The Johns Hopkins Gazette: May 6, 2002
May 6, 2002
VOL. 31, NO. 33


CSOS Study Shows That Technical Education May Reduce Dropout Rates

Johns Hopkins Gazette Online Edition

Adding some career and technical education to a high school student's day may reduce his risk of dropping out, according to Stephen Plank, a researcher at the Center for Social Organization of Schools.

Plank's study, Career and Technical Education in the Balance: An Analysis of High School Persistence, Academic Achievement and Post-secondary Destinations, analyzes the connection between the classes a student takes and the likelihood that he will finish high school.

Plank evaluated data compiled between 1988 and 1994 by the National Educational Longitudinal Study. He found that students who take three CTE classes for every four core academic subjects are the least likely to drop out. Being significantly above or below this 3-to-4 ratio increased the dropout risk. The relationship is strongest among students already at risk to drop out, such as those with poor grades.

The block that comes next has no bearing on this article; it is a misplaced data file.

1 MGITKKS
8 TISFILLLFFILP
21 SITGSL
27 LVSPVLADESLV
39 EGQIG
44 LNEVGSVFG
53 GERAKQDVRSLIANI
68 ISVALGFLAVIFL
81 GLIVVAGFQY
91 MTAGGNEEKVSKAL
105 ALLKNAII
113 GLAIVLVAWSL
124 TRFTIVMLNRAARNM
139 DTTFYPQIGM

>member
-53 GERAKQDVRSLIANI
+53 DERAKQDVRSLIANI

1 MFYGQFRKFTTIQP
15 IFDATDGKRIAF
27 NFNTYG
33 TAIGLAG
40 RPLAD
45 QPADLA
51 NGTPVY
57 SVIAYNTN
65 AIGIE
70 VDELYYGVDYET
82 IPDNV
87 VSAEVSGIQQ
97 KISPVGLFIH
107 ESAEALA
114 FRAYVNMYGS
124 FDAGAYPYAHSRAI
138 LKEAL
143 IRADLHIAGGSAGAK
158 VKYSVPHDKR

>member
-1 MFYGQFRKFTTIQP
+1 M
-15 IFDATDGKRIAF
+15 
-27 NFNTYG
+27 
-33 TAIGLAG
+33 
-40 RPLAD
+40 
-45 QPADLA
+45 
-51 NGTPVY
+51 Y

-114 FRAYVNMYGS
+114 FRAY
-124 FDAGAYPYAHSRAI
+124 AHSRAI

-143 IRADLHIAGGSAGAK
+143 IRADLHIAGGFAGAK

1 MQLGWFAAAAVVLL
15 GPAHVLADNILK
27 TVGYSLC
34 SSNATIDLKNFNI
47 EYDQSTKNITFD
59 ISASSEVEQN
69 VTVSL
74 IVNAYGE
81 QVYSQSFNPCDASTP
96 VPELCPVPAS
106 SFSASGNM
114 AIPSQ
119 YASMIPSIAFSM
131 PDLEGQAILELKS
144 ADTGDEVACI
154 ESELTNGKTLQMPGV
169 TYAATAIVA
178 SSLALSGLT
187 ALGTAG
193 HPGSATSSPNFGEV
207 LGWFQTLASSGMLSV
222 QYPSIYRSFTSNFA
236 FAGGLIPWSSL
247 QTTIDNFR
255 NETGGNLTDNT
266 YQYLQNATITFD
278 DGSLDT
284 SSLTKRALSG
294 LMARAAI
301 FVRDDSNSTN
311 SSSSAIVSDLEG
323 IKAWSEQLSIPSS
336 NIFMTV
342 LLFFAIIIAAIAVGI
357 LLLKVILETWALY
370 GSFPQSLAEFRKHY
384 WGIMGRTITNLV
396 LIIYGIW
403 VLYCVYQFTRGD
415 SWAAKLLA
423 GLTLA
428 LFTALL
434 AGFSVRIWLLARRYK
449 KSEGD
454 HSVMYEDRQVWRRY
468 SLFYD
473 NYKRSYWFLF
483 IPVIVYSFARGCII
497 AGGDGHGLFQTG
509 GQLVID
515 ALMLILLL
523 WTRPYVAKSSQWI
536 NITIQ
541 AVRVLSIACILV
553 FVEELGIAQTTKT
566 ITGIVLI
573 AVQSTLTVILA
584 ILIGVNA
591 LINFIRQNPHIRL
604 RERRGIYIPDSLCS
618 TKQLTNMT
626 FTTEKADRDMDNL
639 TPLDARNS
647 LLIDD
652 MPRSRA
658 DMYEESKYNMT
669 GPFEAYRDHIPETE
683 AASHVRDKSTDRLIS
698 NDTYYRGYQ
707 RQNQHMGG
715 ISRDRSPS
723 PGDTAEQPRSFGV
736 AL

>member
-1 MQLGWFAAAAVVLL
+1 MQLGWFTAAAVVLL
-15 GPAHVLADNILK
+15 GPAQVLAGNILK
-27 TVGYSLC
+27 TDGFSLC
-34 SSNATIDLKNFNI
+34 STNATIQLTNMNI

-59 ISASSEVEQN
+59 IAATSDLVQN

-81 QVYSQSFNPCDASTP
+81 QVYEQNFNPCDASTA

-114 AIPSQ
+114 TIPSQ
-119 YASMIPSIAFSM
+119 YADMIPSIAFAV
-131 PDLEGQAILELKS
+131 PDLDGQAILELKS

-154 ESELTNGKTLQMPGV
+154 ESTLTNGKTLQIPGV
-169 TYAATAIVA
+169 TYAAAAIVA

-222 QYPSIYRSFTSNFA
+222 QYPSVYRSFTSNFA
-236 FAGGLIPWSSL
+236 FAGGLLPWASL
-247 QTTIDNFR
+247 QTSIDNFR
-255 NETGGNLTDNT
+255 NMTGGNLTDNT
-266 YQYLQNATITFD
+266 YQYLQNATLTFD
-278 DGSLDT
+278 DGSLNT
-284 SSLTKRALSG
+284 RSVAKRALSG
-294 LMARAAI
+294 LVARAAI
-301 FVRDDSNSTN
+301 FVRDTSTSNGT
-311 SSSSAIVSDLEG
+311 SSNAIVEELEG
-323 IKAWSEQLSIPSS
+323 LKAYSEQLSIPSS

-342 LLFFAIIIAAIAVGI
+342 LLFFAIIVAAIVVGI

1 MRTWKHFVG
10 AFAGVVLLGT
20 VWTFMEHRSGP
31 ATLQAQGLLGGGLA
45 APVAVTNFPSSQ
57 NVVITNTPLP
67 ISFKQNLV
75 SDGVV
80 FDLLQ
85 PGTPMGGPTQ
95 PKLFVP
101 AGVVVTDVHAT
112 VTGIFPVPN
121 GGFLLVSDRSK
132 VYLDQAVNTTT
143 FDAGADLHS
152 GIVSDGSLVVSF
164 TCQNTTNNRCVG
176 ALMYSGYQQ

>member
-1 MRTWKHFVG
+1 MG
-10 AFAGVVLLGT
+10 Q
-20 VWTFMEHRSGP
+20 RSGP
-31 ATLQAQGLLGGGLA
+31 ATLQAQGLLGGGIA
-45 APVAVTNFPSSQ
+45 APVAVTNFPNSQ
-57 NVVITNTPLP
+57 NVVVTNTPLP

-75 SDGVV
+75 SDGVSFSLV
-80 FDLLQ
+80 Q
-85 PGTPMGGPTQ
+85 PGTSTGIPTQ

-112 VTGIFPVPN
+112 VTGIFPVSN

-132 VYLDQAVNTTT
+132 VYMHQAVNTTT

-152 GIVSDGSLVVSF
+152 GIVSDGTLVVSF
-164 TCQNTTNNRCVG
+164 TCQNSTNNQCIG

"If it is indeed true that a middle-range mix of CTE and academic course taking can lower the dropout risk for some students, educators and policy-makers might be wise to encourage such a mix, even if it brings slightly lower standardized test scores in core academic subjects," Plank says. "Given the importance of a high school diploma in our society, slightly lower test scores might be an acceptable trade-off for higher graduation rates."

The study was funded by the National Research Center for Career and Technical Education, which is supported by the U.S. Department of Education's Office of Vocational and Adult Education. The full text of Plank's report is available online at A webcast summarizing the research is available online at